Drakon shrugged. “After we didn’t kill him, I have no idea where he slithered off to.”

Rhys gave me a half smile. “He’s with Lord Graysen’s men—seeing to the wounded.”

Miryam asked carefully, “Are you—friends with Jurian?”

“No,” I said. “I mean—I don’t think so. But … every word he said was true. And he did help me. A great deal.”

Neither of them so much as nodded as they exchanged a long glance, unspoken words passing between them.

Rhys asked, “I thought I saw Nephelle during the battle—any chance I’ll get to say hello, or is she too important now to bother with me?” Laughter— beautiful laughter—danced in his eyes.

I straightened, smiling. “She’s here?”

Drakon lifted a dark brow. “You know Nephelle?”

“Know of her,” I said, and glanced toward the tent flaps as if she’d come striding right in. “I—it’s a long story.”

“We have time to hear it,” Miryam said, then added, “Or … a bit of time, I suppose.”

For there were indeed many, many things to sort out. Including—

I shook my head. “Later,” I said to Miryam, to her mate. The proof that a world could exist without a wall, without a Treaty. “There’s something …” I relayed my thought down the bond to Rhys, earning a nod of approval before I said, “Is your island still secret?”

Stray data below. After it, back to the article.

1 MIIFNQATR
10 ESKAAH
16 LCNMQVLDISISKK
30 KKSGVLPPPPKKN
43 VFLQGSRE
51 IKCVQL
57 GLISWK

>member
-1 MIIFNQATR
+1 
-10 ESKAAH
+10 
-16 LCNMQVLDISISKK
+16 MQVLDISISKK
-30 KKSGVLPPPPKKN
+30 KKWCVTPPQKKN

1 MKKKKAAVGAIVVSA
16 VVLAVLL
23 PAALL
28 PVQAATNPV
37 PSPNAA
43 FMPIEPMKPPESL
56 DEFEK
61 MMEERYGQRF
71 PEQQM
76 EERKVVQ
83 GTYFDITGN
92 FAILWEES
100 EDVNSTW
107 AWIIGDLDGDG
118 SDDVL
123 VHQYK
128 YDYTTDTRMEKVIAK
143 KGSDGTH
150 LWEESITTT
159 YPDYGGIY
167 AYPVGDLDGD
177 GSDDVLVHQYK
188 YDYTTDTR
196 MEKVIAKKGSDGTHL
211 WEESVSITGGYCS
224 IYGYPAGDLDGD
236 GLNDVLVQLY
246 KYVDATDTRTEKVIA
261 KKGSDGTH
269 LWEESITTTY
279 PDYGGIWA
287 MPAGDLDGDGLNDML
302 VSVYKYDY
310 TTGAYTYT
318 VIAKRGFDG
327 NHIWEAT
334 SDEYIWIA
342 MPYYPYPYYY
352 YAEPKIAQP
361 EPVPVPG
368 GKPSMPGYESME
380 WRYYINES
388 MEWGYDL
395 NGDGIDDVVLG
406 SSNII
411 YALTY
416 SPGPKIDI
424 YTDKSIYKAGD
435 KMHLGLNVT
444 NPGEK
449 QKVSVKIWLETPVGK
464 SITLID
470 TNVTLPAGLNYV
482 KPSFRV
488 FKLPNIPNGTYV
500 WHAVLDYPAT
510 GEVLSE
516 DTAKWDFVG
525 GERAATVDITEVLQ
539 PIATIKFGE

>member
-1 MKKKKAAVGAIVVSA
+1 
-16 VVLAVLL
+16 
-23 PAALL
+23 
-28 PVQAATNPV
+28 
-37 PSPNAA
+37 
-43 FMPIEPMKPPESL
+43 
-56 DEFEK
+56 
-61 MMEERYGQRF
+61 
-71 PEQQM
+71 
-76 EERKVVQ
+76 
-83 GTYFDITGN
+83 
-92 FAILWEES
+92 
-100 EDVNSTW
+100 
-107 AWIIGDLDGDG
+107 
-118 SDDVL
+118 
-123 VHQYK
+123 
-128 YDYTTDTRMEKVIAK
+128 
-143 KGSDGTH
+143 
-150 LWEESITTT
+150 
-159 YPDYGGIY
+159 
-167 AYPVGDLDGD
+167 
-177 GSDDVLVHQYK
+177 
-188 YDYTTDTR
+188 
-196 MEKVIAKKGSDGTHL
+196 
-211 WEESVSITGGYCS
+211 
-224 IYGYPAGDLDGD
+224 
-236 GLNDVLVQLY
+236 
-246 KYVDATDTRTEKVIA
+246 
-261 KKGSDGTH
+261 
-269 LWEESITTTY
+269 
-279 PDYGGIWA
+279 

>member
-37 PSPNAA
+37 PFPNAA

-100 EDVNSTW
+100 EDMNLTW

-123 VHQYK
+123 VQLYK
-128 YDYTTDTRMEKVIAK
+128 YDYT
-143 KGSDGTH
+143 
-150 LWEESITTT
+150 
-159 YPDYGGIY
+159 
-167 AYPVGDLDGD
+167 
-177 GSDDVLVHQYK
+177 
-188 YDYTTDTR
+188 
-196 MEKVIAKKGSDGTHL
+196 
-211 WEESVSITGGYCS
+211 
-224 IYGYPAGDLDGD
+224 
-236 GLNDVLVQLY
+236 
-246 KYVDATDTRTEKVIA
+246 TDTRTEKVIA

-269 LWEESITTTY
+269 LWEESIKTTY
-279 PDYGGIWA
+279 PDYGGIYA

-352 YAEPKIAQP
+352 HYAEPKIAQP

Miryam and Drakon exchanged a guilty look. “We do apologize for that,”

Miryam offered. “It seems that the glamour worked too well, if it kept well-meaning messengers away.” She shook her head, those beautiful curls moving with her. “We would have come sooner—we left the moment we realized what trouble you all were in.”

“No,” I said, shaking my own head, scrambling for the words. “No—I don’t blame you. Mother above, we owe you …” I blew out a breath. “We are in your debt.” Drakon and Miryam objected to that, but I went on, “What I mean is … If there was an object of terrible power that now needed to be hidden … Would Cretea remain a good place to conceal it?”

Again that look between them, a look between mates. “Yes,” Drakon said. Miryam breathed, “You mean the Cauldron.”

I nodded. It had been hauled into our camp, guarded by whatever Illyrians could still stand. None of the other High Lords had asked—for now. But I could see the debate that would rage, the war we might start internally over who, exactly, got to keep the Cauldron. “It needs to disappear,” I said softly. “Permanently.” I added, “Before anyone remembers to lay claim to it.”